Wednesday, February 20, 2013
Which parts of the U.S. are the happiest? A new study by researchers in Vermont aimed to answer that question by analyzing tweets, and their results have been getting a lot of local chatter because of what was revealed about Spokane: We are the 11th happiest city in the nation!
But before we get even happier about how happy we supposedly are, let’s take a closer look at how the study worked.
The researchers plotted more than 10 million geotagged tweets from 2011 on a map of the U.S., and gave each one a happiness value based on the “average happiness of nearby words.” Basically, they’re looking at how often people use specific word designated as happy or sad.
For example, they say, “rainbow” is one of the happiest words and “earthquake” is one of the saddest. Other words like “the” are considered neutral and basically don’t matter. Even state names are considered happy or sad — Hawaii is happy, for example, obviously — so they omitted state names.
It turns out Spokane was boosted by the word “health,” which is considered happy, along with “home,” “community,” “liberty” and “thanks.” We were also boosted by our relative infrequency of sad words like “don’t,” “damn,” and “no.” The state as a whole was boosted by the frequency of “coffee” and “starbucks.”
Spokane’s happiness rating was hurt somewhat by the frequency of the word “theft” and infrequency of the words “lol” and “beach.”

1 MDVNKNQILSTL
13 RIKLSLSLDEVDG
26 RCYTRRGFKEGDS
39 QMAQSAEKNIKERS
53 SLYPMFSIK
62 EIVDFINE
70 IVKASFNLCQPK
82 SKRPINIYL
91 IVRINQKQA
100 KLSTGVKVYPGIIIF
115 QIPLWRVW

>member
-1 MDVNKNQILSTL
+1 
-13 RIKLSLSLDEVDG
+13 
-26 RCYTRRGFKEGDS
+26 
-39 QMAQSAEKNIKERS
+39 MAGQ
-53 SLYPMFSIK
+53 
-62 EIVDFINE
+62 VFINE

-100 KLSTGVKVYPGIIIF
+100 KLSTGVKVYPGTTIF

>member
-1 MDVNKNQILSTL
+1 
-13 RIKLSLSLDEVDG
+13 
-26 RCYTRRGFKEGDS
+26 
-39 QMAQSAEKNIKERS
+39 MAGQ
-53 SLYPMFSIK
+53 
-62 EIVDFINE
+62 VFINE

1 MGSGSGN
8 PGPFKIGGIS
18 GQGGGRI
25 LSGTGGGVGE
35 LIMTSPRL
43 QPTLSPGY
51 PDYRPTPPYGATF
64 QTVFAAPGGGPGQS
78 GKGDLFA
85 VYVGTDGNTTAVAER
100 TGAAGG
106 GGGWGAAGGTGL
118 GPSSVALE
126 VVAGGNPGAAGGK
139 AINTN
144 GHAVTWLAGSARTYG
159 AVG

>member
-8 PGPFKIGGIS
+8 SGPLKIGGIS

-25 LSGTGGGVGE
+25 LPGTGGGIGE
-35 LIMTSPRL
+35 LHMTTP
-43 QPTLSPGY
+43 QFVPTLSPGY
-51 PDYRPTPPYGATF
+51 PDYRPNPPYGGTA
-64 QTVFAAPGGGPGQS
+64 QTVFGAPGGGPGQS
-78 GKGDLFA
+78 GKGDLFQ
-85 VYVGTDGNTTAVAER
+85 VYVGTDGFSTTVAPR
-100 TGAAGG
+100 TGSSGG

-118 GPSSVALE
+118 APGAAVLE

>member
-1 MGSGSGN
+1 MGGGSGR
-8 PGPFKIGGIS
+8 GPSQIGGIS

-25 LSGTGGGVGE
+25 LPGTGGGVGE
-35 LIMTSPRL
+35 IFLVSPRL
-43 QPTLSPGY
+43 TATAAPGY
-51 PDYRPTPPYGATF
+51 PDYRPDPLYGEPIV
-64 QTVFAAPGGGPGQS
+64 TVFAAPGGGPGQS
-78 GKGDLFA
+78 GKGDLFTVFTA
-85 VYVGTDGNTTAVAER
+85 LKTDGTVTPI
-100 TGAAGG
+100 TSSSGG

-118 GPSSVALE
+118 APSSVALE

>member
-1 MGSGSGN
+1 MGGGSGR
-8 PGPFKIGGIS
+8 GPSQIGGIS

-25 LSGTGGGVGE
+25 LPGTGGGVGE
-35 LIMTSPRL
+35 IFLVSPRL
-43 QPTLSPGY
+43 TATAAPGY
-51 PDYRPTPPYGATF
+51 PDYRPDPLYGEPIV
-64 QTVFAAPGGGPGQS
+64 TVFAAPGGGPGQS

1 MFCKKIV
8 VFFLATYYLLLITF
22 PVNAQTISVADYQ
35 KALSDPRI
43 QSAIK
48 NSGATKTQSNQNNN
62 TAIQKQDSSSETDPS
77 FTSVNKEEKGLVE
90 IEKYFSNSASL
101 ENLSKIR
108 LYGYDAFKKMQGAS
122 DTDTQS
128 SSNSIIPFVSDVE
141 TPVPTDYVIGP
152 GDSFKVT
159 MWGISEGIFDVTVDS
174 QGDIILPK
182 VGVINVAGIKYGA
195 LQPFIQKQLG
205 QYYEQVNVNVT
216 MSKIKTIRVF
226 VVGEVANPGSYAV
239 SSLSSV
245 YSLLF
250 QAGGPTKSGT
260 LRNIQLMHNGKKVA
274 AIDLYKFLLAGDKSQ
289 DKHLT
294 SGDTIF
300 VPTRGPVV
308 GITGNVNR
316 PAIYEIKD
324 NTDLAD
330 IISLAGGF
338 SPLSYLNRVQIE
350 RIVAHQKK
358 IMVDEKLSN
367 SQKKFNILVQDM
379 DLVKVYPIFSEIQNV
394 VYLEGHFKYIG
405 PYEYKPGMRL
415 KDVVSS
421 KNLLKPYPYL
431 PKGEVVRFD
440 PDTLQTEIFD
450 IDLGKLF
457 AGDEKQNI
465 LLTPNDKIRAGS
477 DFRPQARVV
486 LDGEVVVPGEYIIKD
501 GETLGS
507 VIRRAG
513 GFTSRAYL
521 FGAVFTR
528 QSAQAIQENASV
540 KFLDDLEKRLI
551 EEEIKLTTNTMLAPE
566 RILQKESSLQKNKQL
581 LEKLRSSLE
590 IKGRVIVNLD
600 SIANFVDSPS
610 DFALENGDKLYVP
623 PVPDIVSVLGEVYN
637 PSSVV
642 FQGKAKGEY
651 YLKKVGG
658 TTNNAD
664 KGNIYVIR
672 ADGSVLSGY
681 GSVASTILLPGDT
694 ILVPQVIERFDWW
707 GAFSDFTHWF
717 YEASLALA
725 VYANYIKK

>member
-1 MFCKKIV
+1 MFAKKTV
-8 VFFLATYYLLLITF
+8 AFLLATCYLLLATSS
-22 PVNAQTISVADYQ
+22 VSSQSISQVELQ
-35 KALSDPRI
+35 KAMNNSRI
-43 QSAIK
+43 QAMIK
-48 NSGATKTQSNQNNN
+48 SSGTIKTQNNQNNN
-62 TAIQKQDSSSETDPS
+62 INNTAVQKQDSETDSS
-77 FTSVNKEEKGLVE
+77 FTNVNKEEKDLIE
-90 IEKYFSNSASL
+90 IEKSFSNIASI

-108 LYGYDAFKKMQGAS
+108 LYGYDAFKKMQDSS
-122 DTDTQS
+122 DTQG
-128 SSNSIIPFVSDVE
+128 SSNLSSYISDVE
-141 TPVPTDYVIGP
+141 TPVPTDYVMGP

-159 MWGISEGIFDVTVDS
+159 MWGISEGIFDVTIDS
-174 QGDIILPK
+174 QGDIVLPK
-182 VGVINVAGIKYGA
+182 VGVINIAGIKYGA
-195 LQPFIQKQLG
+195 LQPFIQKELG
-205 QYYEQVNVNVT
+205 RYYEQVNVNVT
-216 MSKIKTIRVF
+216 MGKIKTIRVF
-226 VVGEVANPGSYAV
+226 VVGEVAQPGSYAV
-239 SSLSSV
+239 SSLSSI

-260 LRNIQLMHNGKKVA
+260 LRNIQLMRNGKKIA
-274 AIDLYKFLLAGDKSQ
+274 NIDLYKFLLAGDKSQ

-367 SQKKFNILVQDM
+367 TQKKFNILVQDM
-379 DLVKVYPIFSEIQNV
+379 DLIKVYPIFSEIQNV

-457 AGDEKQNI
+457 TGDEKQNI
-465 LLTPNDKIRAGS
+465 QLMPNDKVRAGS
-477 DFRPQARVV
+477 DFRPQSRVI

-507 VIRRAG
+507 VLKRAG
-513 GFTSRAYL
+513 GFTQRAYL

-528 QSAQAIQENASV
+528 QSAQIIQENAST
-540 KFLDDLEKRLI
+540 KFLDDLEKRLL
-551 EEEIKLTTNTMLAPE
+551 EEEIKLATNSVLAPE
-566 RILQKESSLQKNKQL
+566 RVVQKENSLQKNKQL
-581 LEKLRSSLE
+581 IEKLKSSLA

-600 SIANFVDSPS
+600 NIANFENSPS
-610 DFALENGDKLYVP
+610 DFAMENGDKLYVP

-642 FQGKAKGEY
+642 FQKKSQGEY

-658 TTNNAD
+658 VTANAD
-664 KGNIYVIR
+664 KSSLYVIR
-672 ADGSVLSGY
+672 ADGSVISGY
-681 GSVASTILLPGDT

There’s plenty to argue with: Both Spokane and the state as a whole were considered sadder because tweets didn’t use the word “me” enough.
Idaho ranked even happier than Washington, partially for the frequency of the happy words “sun” and “valley.” The frequency of the sad word “falls” hurt their ranking, however, and also cast doubt on how well the study screened out place names.
It’s hard to tell exactly where things are, even when we overlaid it on a street map of the city, but it’s clear there’s a lot of happiness downtown. There seems to be a rather intense pocket of happiness and sadness right around the Gonzaga campus, and a fair amount of sadness out at Fairchild. There’s also a mysterious pocket of sadness on the lower South Hill right around Monroe.
The specificity is kind of fun, but it’s probably a mistake to take it too seriously. It’s worth noting that Spokane ranked 98th among 190 U.S. cities in the most recent Gallup-Heathways Well-Being Index, so we can at least be happy that we’re probably happier than average.